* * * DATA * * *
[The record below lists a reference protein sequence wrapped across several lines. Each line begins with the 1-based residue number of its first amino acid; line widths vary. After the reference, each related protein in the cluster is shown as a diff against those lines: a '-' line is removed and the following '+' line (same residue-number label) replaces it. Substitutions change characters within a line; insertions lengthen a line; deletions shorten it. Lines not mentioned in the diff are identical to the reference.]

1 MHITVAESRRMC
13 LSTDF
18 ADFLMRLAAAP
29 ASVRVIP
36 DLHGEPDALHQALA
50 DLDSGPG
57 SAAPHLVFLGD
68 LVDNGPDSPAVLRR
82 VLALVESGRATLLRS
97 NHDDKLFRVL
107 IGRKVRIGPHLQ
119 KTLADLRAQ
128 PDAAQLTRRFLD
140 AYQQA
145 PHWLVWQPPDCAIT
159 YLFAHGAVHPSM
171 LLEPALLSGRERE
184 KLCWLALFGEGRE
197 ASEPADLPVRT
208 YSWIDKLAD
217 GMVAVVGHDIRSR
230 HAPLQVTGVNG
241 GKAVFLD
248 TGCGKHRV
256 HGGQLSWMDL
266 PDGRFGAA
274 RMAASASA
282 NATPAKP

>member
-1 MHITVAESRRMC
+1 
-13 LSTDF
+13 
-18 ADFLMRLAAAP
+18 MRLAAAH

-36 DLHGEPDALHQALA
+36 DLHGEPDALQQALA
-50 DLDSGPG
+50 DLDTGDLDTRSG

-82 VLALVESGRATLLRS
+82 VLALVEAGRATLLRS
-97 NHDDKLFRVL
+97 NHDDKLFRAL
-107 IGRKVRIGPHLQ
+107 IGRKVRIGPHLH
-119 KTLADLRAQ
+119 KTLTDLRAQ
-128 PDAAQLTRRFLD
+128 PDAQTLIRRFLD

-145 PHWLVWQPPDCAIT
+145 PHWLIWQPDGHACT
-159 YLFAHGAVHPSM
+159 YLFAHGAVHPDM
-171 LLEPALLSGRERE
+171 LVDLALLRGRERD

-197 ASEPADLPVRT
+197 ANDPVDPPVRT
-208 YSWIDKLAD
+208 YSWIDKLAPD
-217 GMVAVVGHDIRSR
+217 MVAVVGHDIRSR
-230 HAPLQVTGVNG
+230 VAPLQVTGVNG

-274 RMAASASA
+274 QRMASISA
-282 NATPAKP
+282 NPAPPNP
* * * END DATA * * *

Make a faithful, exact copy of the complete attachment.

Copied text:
[The record below lists a reference protein sequence wrapped across several lines. Each line begins with the 1-based residue number of its first amino acid; line widths vary. After the reference, each related protein in the cluster is shown as a diff against those lines: a '-' line is removed and the following '+' line (same residue-number label) replaces it. Substitutions change characters within a line; insertions lengthen a line; deletions shorten it. Lines not mentioned in the diff are identical to the reference.]

1 MHITVAESRRMC
13 LSTDF
18 ADFLMRLAAAP
29 ASVRVIP
36 DLHGEPDALHQALA
50 DLDSGPG
57 SAAPHLVFLGD
68 LVDNGPDSPAVLRR
82 VLALVESGRATLLRS
97 NHDDKLFRVL
107 IGRKVRIGPHLQ
119 KTLADLRAQ
128 PDAAQLTRRFLD
140 AYQQA
145 PHWLVWQPPDCAIT
159 YLFAHGAVHPSM
171 LLEPALLSGRERE
184 KLCWLALFGEGRE
197 ASEPADLPVRT
208 YSWIDKLAD
217 GMVAVVGHDIRSR
230 HAPLQVTGVNG
241 GKAVFLD
248 TGCGKHRV
256 HGGQLSWMDL
266 PDGRFGAA
274 RMAASASA
282 NATPAKP

>member
-1 MHITVAESRRMC
+1 
-13 LSTDF
+13 
-18 ADFLMRLAAAP
+18 MRLAAAH

-36 DLHGEPDALHQALA
+36 DLHGEPDALQQALA
-50 DLDSGPG
+50 DLDTGDLDTRSG

-82 VLALVESGRATLLRS
+82 VLALVEAGRATLLRS
-97 NHDDKLFRVL
+97 NHDDKLFRAL
-107 IGRKVRIGPHLQ
+107 IGRKVRIGPHLH
-119 KTLADLRAQ
+119 KTLTDLRAQ
-128 PDAAQLTRRFLD
+128 PDAQTLIRRFLD

-145 PHWLVWQPPDCAIT
+145 PHWLIWQPDGHACT
-159 YLFAHGAVHPSM
+159 YLFAHGAVHPDM
-171 LLEPALLSGRERE
+171 LVDLALLRGRERD

-197 ASEPADLPVRT
+197 ANDPVDPPVRT
-208 YSWIDKLAD
+208 YSWIDKLAPD
-217 GMVAVVGHDIRSR
+217 MVAVVGHDIRSR
-230 HAPLQVTGVNG
+230 VAPLQVTGVNG

-274 RMAASASA
+274 QRMASISA
-282 NATPAKP
+282 NPAPPNP